- When I won my first victory in the All-Union competition for the best design of the monument to the first builders of the city of Komsomolsk-on-Amur in honoring the 50th anniversary of its founding. I liked the city, it looked neat, well-groomed, a bit reminiscent of Leningrad, because it was Leningrad specialists who played a big role in its construction. Seeing the wide expanses of the Amur for the first time, I involuntarily compared the deep river with the endless dunes of the desert. I felt in my heart that the monument would be right here, on the embankment, from where all the power and strength of the Far Eastern river opens up to the eye. I clearly imagined how, in the distant thirty-two, young people landed on the shore, admiringly and anxiously looking around these wild lands. A whole range of feelings on their faces: the beauty of these places captivates, fascinates, but will they be able to survive in this harsh land, not to break down? So after all, that's why they came here to win, so there is no doubt!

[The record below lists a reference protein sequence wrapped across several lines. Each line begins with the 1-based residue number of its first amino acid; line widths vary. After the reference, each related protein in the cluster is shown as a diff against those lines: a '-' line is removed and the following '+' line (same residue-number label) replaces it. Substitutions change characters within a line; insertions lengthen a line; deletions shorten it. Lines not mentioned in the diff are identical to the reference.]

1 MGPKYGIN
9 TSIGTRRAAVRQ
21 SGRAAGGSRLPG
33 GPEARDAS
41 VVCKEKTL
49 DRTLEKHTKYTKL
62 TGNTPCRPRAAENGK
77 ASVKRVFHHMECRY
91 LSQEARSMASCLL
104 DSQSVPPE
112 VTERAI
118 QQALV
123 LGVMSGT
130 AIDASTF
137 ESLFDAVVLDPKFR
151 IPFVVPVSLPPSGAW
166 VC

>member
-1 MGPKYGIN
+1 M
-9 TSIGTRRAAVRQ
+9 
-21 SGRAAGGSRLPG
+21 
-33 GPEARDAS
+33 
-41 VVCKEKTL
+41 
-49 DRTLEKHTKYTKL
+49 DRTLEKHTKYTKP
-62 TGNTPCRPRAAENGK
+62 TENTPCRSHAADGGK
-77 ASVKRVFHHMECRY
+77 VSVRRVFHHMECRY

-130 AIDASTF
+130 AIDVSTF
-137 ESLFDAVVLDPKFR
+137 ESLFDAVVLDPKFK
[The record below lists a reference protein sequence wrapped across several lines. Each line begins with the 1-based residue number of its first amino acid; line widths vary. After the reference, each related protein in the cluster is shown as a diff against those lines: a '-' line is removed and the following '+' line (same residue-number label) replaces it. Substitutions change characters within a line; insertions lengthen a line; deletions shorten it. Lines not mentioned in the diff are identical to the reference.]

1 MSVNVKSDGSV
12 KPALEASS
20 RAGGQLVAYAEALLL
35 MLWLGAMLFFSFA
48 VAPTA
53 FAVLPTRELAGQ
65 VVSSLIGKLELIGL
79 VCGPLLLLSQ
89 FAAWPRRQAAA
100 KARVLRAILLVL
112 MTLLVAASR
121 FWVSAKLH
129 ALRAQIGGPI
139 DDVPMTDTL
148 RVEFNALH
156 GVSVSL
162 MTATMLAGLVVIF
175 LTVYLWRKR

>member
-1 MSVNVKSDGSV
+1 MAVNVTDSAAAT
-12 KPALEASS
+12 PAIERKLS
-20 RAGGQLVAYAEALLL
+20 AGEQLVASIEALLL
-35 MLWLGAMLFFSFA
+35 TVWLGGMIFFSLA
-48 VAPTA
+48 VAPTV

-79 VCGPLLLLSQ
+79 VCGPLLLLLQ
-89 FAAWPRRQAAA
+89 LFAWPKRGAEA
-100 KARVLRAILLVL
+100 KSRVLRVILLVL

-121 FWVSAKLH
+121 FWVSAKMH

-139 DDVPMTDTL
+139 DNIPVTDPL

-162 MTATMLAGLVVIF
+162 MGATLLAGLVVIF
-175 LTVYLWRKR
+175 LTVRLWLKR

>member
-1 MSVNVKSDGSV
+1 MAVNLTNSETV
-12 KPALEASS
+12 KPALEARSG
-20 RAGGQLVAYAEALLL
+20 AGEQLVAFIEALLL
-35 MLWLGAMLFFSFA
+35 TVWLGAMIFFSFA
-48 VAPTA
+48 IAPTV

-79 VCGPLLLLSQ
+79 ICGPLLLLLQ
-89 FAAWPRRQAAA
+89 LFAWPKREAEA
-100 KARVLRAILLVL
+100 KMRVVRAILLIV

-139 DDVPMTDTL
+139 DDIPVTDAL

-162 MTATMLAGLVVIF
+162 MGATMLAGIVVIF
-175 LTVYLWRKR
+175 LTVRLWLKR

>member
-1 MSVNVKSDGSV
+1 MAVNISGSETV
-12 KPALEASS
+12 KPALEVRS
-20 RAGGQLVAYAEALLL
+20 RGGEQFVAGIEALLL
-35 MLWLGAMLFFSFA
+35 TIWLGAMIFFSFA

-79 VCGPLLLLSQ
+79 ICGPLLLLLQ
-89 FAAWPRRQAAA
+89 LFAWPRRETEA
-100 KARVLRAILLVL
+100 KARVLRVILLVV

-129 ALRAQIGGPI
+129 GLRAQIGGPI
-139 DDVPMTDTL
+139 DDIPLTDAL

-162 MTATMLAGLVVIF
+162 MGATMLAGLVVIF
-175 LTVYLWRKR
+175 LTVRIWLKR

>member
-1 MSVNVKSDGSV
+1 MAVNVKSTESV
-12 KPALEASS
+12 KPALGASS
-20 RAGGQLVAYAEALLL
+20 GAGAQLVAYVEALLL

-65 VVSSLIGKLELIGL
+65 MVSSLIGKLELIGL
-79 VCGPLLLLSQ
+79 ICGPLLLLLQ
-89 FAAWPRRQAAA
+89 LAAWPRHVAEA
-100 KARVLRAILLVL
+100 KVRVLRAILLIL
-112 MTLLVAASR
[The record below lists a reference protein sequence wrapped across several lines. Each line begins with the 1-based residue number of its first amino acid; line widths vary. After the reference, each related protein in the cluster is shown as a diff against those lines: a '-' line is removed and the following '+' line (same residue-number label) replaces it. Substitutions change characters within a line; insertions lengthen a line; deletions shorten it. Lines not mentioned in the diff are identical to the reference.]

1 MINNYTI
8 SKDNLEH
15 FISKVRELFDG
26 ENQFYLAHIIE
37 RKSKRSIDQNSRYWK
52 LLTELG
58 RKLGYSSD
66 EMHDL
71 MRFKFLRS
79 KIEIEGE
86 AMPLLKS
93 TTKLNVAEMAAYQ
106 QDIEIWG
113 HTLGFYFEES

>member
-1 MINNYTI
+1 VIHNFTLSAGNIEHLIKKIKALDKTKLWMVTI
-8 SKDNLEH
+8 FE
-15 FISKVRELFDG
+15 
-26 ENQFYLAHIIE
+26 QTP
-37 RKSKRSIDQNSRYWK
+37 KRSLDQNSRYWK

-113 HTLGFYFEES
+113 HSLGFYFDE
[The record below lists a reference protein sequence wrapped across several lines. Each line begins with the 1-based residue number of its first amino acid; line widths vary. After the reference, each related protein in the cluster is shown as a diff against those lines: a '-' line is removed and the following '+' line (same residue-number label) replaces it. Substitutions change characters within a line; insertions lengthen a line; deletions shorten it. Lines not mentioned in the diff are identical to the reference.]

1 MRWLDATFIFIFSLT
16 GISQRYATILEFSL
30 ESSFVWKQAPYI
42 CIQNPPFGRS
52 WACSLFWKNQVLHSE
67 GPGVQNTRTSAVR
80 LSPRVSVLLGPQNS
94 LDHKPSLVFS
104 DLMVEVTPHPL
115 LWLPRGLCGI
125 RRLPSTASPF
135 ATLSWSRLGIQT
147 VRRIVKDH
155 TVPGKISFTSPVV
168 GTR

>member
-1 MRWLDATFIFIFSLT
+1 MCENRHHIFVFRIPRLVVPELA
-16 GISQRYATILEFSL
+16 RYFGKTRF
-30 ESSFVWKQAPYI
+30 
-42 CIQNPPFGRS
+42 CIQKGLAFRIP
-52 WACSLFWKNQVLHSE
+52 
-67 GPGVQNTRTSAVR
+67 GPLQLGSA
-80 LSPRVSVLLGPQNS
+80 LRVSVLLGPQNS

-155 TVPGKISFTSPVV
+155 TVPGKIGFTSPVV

“No,” I reasoned to myself, “there should not be abstract constructions and promises. The construction of this city is a landmark event for the country, and history does not tolerate an abstract relationship, it loves precise details and specifics. The monument that we will create should be understandable to everyone: the artist and the production worker, the visiting guest and the local fisherman. Let everyone remember how it was, how the guys came here, many of whom are no longer alive. Let everyone remember the passengers of the "Comintern" and "Columbus" as young, full of strength and desire in years to see a flourishing city here. 

-  Have you shared your thoughts with someone like that?